The AU Model Law is one of the two key pillars of the African Medicines Regulatory Harmonization (AMRH) initiative, aimed at removing regulatory barriers that hinder patient access to health technologies in Africa through regional harmonization and capacity strengthening. ADP has provided expert legal advice and technical support throughout the process of developing the Model Law.

The collaboration continues, through the provision by ADP of technical expertise and support to national level implementation of the Model Law through the Technical Working Group on Medicines Policy and Regulatory Reforms (TWG-MPRR), comprising regulators and legal experts from the region to guide the domestication of the Model Law.

While ADP does not operate in each of the 55 AU Member States, it leverages the regional platform afforded by the AU and the NEPAD Agency to harmonize technical requirements and guidelines for the registration of medicines, with the aim of reduced registration cycles15 Given the need for robust regulatory frameworks and safety monitoring systems for the introduction of new health technologies, the Model Law will be an important means of enhancing capacities in the regulatory systems of the countries in the region – which account for a major share of global disease burden – and enable speedier approval and introduction of new health technologies.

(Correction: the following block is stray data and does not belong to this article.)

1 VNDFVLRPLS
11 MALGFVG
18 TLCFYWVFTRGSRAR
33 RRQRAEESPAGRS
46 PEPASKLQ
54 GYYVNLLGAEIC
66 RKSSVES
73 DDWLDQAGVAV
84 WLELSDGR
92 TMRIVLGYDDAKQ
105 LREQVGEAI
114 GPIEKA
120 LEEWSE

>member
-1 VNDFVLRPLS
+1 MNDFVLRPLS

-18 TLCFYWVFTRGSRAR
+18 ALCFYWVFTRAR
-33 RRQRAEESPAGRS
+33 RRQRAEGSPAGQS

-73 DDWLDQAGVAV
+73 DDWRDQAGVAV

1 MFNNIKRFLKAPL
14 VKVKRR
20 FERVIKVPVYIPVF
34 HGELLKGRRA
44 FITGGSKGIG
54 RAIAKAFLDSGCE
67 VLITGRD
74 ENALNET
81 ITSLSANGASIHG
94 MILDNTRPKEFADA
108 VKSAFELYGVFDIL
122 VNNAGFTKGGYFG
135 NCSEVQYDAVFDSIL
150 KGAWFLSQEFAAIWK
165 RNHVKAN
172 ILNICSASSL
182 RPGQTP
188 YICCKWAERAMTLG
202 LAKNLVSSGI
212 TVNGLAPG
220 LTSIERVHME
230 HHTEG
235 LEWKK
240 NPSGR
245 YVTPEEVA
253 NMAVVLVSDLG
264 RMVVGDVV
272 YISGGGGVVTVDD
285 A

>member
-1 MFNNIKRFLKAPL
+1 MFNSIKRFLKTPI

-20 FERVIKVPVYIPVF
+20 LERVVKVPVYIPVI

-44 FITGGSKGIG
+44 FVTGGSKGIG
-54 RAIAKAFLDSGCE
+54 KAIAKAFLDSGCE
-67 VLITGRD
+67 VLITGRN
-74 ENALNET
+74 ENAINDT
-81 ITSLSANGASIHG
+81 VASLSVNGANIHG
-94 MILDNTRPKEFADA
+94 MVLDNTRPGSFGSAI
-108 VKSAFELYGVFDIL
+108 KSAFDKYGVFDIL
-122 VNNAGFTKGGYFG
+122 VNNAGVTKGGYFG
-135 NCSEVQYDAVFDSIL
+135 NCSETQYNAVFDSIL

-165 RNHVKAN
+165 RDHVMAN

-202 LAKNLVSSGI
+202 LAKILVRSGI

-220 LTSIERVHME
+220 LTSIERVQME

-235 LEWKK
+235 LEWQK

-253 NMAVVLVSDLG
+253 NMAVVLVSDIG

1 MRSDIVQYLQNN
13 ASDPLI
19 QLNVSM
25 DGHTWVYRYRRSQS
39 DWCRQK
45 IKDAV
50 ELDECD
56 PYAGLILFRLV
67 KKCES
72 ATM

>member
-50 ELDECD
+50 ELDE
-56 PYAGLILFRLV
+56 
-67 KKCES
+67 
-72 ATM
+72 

ADP collaboration in this area also extends to the provision of legal advice and technical support for the establishment of the African Medicines Agency (AMA). With the May 2018 adoption of the treaty establishing the AMA, the second pillar of the AMRH initiative is close to realization. As the specialized regional technical agency, the AMA is expected to play a major role in providing regulatory guidance and technical assistance to AU Member States, as well as promoting the use of the AU Model Law to facilitate regulatory and legal reforms at continental, regional and national levels. In this context, ADP aims to build on the successful collaboration with AU and the NEPAD Agency, with a view to provide systematic and sustained technical support to AU Member States to accelerate the implementation of the Model Law at the national level.

View the issue brief here.

As national health systems come under increasing pressure to rationalize the use of limited resources, sustainable health resource allocation is key to ensuring that increasing demands on the health system can be met. Sustainable resource allocation relies on the consistent use of systematic priority-setting procedures. ADP promotes this approach by ensuring that national stakeholders have access to a key knowledge and capacity base for the establishment of HTA mechanisms that are relevant to their own country context.